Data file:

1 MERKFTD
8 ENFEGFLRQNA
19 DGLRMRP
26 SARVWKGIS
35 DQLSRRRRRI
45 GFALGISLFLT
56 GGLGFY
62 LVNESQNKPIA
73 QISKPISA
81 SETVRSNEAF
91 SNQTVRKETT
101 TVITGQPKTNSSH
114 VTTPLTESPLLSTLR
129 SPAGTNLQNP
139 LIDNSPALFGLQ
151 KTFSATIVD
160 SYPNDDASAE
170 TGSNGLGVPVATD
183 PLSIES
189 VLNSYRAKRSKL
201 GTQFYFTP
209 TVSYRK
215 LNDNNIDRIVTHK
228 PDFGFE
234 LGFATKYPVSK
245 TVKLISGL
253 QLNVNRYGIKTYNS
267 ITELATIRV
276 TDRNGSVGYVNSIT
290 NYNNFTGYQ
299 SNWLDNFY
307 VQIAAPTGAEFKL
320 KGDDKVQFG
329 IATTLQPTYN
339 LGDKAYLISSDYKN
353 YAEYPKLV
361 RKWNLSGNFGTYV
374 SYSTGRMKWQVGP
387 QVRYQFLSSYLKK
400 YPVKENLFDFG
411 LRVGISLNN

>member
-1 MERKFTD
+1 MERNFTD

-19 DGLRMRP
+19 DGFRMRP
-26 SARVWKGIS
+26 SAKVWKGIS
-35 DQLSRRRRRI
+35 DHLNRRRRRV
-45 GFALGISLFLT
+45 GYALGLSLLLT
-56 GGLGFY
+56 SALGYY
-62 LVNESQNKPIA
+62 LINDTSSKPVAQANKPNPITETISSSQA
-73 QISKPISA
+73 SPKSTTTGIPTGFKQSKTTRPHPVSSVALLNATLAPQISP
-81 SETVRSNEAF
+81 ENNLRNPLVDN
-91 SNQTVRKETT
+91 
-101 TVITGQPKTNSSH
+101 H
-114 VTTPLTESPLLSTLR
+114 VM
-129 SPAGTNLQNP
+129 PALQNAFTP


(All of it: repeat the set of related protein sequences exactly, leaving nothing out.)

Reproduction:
1 MERKFTD
8 ENFEGFLRQNA
19 DGLRMRP
26 SARVWKGIS
35 DQLSRRRRRI
45 GFALGISLFLT
56 GGLGFY
62 LVNESQNKPIA
73 QISKPISA
81 SETVRSNEAF
91 SNQTVRKETT
101 TVITGQPKTNSSH
114 VTTPLTESPLLSTLR
129 SPAGTNLQNP
139 LIDNSPALFGLQ
151 KTFSATIVD
160 SYPNDDASAE
170 TGSNGLGVPVATD
183 PLSIES
189 VLNSYRAKRSKL
201 GTQFYFTP
209 TVSYRK
215 LNDNNIDRIVTHK
228 PDFGFE
234 LGFATKYPVSK
245 TVKLISGL
253 QLNVNRYGIKTYNS
267 ITELATIRV
276 TDRNGSVGYVNSIT
290 NYNNFTGYQ
299 SNWLDNFY
307 VQIAAPTGAEFKL
320 KGDDKVQFG
329 IATTLQPTYN
339 LGDKAYLISSDYKN
353 YAEYPKLV
361 RKWNLSGNFGTYV
374 SYSTGRMKWQVGP
387 QVRYQFLSSYLKK
400 YPVKENLFDFG
411 LRVGISLNN

>member
-1 MERKFTD
+1 MERNFTD

-19 DGLRMRP
+19 DGFRMRP
-26 SARVWKGIS
+26 SAKVWKGIS
-35 DQLSRRRRRI
+35 DHLNRRRRRV
-45 GFALGISLFLT
+45 GYALGLSLLLT
-56 GGLGFY
+56 SALGYY
-62 LVNESQNKPIA
+62 LINDTSSKPVAQANKPNPITETISSSQA
-73 QISKPISA
+73 SPKSTTTGIPTGFKQSKTTRPHPVSSVALLNATLAPQISP
-81 SETVRSNEAF
+81 ENNLRNPLVDN
-91 SNQTVRKETT
+91 
-101 TVITGQPKTNSSH
+101 H
-114 VTTPLTESPLLSTLR
+114 VM
-129 SPAGTNLQNP
+129 PALQNAFTP